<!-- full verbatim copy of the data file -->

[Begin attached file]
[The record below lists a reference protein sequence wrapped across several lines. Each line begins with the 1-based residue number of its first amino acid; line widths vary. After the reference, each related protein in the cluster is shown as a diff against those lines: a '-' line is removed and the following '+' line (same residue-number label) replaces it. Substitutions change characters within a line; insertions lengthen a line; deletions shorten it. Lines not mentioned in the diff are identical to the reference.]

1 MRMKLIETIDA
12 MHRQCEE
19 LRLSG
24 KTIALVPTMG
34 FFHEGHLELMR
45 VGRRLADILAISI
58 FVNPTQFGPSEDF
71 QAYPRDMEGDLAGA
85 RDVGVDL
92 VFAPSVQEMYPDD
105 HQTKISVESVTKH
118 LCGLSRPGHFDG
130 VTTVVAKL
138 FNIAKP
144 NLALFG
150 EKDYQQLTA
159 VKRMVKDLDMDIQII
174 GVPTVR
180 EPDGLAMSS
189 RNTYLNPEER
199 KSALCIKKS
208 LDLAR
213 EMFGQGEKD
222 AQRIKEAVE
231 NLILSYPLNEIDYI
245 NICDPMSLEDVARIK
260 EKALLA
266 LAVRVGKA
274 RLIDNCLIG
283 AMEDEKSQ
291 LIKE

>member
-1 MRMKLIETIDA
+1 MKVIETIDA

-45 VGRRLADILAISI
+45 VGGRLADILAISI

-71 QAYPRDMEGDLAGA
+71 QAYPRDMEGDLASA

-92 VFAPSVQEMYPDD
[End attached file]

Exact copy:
[The record below lists a reference protein sequence wrapped across several lines. Each line begins with the 1-based residue number of its first amino acid; line widths vary. After the reference, each related protein in the cluster is shown as a diff against those lines: a '-' line is removed and the following '+' line (same residue-number label) replaces it. Substitutions change characters within a line; insertions lengthen a line; deletions shorten it. Lines not mentioned in the diff are identical to the reference.]

1 MRMKLIETIDA
12 MHRQCEE
19 LRLSG
24 KTIALVPTMG
34 FFHEGHLELMR
45 VGRRLADILAISI
58 FVNPTQFGPSEDF
71 QAYPRDMEGDLAGA
85 RDVGVDL
92 VFAPSVQEMYPDD
105 HQTKISVESVTKH
118 LCGLSRPGHFDG
130 VTTVVAKL
138 FNIAKP
144 NLALFG
150 EKDYQQLTA
159 VKRMVKDLDMDIQII
174 GVPTVR
180 EPDGLAMSS
189 RNTYLNPEER
199 KSALCIKKS
208 LDLAR
213 EMFGQGEKD
222 AQRIKEAVE
231 NLILSYPLNEIDYI
245 NICDPMSLEDVARIK
260 EKALLA
266 LAVRVGKA
274 RLIDNCLIG
283 AMEDEKSQ
291 LIKE

>member
-1 MRMKLIETIDA
+1 MKVIETIDA

-45 VGRRLADILAISI
+45 VGGRLADILAISI

-71 QAYPRDMEGDLAGA
+71 QAYPRDMEGDLASA

-92 VFAPSVQEMYPDD